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A member of the bean family, showy crotalaria is a summer weed with large bright yellow flowers that is most likely to be seen in mid to late summer. Along with some other species of crotalaria, this plant has the nickname “rattlebox” as when the plant’s pods dry, they make a rattling sound in the wind. All portions of the plant, whether alive or dried and in hay, are toxic to horses, with the seeds being the most toxic. Toxicity due to pyrrolizidine alkaloids can ultimately lead to liver failure in horses. Horses will usually avoid eating showy crotalaria unless there is nothing else for them to eat.
Showy crotalaria is a member of the bean family and is a summer weed that contains alkaloids that are toxic to horses, causing a variety of symptoms.
Should your horse experience showy crotalaria toxicity, you may see the following symptoms:
Throughout the world there are over 600 species in the genus Crotalaria; these are known as rattlebox, rattlepod, shake shake and devil-bean. They are members of the pea/bean family, making them good soil builders as their roots support nitrogen-fixing bacteria, which will make the quality of soil better. Several of the species were brought to the United States, however it was found that the seeds were toxic to livestock; these plants are now considered noxious weeds.
Toxicity can occur when your horse grazes on the plant (typically something he avoids with the exception of during drought conditions), as well as if the plant is mixed with hay, silage or pellets.
Most common in showy crotalaria poisoning is when horses are fed contaminated hay and feed. It will take consuming only 1.5 to 3% of their weight of the plant to begin to show symptoms of toxicity. The poisoning can be acute, which occurs when a large amount of the plant is eaten and symptoms appear within a few days, or the more common chronic form where it will take months to years for symptoms to be seen.
The cause of toxicity in the showy crotalaria is the pyrrolizidine alkaloid. The toxin will cause irreversible damage to the liver of your horse as it will get in the way of the liver cells ability to regenerate. Toxicity is cumulative; if your horse eats a large quantity of the plant at one time he will show symptoms of acute liver failure relatively quickly. More often, horses will eat small amounts of the plant over a longer period of time, which will gradually result in liver failure.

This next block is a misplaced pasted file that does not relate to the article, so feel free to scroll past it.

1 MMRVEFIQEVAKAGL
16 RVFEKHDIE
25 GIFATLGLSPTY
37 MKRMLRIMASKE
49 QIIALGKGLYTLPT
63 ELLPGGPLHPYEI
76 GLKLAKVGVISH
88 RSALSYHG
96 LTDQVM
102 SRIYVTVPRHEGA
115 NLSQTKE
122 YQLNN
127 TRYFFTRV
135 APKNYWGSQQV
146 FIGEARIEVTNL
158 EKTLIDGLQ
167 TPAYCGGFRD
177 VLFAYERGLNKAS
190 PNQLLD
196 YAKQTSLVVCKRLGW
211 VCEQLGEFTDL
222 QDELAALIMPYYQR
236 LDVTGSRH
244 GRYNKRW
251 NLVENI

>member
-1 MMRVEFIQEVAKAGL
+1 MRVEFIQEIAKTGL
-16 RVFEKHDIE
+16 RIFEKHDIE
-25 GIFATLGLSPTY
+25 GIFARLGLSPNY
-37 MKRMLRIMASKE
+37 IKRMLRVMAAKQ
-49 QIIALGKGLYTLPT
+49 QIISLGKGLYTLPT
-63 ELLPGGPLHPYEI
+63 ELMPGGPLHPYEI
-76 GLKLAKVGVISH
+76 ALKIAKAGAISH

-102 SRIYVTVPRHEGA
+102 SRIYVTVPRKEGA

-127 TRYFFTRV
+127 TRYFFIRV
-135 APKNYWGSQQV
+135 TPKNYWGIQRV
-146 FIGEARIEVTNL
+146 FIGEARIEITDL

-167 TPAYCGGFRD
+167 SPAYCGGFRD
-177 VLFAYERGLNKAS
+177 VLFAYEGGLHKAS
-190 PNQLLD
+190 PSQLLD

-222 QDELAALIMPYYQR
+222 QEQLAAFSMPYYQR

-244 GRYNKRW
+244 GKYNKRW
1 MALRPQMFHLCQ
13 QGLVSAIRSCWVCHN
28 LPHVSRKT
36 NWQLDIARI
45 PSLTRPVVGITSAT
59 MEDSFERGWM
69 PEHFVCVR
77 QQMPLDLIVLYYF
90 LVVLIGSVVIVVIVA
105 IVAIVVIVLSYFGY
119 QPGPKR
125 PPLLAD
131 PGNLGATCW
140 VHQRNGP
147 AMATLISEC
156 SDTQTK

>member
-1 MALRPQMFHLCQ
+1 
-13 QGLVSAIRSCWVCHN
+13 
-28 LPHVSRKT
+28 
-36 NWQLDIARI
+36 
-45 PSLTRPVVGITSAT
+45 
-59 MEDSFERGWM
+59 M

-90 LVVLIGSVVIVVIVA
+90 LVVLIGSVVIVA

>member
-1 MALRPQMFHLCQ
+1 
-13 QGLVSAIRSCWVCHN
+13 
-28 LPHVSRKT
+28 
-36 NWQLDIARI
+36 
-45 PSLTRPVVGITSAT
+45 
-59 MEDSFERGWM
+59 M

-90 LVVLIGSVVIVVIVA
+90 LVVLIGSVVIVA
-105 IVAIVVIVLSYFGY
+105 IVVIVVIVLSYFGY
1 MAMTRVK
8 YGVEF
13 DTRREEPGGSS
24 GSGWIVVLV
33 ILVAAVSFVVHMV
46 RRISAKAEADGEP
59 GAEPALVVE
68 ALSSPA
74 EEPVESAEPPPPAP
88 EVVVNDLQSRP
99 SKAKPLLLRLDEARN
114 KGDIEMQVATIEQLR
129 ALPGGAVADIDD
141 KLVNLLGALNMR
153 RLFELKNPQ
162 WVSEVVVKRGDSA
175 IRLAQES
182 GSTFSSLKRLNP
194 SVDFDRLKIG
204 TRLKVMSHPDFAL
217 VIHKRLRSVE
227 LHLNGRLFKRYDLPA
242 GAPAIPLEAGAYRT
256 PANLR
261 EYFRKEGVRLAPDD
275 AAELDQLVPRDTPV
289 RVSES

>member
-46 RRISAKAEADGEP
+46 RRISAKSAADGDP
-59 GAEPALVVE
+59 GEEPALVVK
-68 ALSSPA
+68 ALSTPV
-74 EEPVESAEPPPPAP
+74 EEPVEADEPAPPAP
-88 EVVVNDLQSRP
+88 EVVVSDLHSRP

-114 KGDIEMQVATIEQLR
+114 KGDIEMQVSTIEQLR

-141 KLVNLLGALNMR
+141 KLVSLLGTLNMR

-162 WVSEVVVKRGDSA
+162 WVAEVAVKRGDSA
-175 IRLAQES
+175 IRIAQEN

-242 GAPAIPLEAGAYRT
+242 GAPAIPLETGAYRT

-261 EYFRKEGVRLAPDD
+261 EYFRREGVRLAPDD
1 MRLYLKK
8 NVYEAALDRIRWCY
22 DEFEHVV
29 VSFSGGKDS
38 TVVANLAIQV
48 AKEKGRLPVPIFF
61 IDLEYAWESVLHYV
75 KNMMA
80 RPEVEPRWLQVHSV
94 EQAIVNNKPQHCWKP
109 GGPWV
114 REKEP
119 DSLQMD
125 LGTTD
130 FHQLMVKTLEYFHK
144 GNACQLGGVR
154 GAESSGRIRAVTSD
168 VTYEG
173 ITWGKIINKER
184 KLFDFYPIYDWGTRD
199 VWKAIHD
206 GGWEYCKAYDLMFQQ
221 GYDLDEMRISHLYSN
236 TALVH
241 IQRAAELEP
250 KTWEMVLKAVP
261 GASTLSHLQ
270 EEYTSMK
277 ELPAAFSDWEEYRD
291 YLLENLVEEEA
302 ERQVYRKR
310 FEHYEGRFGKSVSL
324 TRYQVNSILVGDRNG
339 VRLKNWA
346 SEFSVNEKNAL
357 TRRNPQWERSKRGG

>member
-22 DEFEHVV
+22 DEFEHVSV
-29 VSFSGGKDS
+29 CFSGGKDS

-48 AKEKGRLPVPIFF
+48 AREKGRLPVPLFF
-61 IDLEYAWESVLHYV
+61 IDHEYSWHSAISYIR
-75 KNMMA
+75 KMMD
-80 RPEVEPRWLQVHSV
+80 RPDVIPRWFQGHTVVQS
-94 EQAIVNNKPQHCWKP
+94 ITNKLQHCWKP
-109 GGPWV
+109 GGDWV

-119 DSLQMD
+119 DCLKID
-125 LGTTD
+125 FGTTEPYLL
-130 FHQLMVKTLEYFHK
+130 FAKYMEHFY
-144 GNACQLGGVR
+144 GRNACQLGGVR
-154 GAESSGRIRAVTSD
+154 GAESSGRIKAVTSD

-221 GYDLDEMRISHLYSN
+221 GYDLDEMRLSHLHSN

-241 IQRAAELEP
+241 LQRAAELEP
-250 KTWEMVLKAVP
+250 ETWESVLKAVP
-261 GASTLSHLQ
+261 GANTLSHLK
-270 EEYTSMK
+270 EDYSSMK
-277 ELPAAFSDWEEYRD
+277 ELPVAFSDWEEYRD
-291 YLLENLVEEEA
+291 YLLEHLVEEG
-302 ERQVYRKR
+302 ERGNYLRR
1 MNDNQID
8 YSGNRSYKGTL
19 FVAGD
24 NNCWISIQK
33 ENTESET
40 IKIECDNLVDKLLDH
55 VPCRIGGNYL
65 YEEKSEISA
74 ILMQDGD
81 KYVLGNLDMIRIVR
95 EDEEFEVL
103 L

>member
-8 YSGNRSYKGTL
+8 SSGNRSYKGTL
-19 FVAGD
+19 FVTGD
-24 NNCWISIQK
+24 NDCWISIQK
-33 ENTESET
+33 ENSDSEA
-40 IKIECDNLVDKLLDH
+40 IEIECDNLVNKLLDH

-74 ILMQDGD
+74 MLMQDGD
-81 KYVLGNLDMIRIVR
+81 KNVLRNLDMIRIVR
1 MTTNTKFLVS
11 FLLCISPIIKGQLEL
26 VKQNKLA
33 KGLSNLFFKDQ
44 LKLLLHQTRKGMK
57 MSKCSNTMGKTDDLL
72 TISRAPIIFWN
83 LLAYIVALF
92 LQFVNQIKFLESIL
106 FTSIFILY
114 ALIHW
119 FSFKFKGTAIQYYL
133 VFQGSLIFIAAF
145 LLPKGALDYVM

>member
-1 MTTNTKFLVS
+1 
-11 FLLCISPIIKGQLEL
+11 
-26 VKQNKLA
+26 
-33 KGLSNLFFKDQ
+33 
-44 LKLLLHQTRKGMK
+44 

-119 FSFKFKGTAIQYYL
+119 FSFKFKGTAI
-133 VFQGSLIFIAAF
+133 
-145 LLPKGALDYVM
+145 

Should you notice your horse consuming showy crotalaria, have a sample of it ready to show to your veterinarian, as that will help in diagnosing any concerning symptoms he is experiencing. If you did not see him ingest the plant, however suspect he consumed something that he shouldn’t, a sample of the plants he has had access to will also be helpful.
Your veterinarian will conduct a full physical examination of your horse, as well as asking questions about the symptoms you have noticed, when you first noticed them, and any changes you that have occurred. Lab work will be conducted, to include a complete blood count (CBC) and chemistry panel in order to check his organs and blood levels. A urinalysis may also be administered in order to check the function of your horse’s kidneys. Depending on the symptoms your horse is experiencing as well as the results of the physical examination, your veterinarian may recommend other types of testing.
While there is no antidote for showy crotalaria poisoning, your veterinarian will seek to provide supportive care. Fluid therapy, for example, can be administered to ensure that he remains hydrated. If he is not interested in eating, your veterinarian may consider feeding him by tube. It is likely your veterinarian will recommend keeping him in a stall for monitoring and for his comfort during his treatment. Other treatment options will depend on the symptoms that your horse displays. Some horses experience breathing difficulties, for example, for which oxygen can be provided. The prognosis for showy crotalaria poisoning is poor, particularly once the horse is showing symptoms. Even if he is not showing symptoms, he may have lesions on his liver.
It is important to follow the recommendations of your veterinarian to ensure the best outcome for your horse. In addition, you will want to check the areas that your horse has access to in order to be sure that there are no additional showy crotalaria plants that he can try to eat. An expert in horticulture can be helpful in identifying potentially noxious plants on your property.
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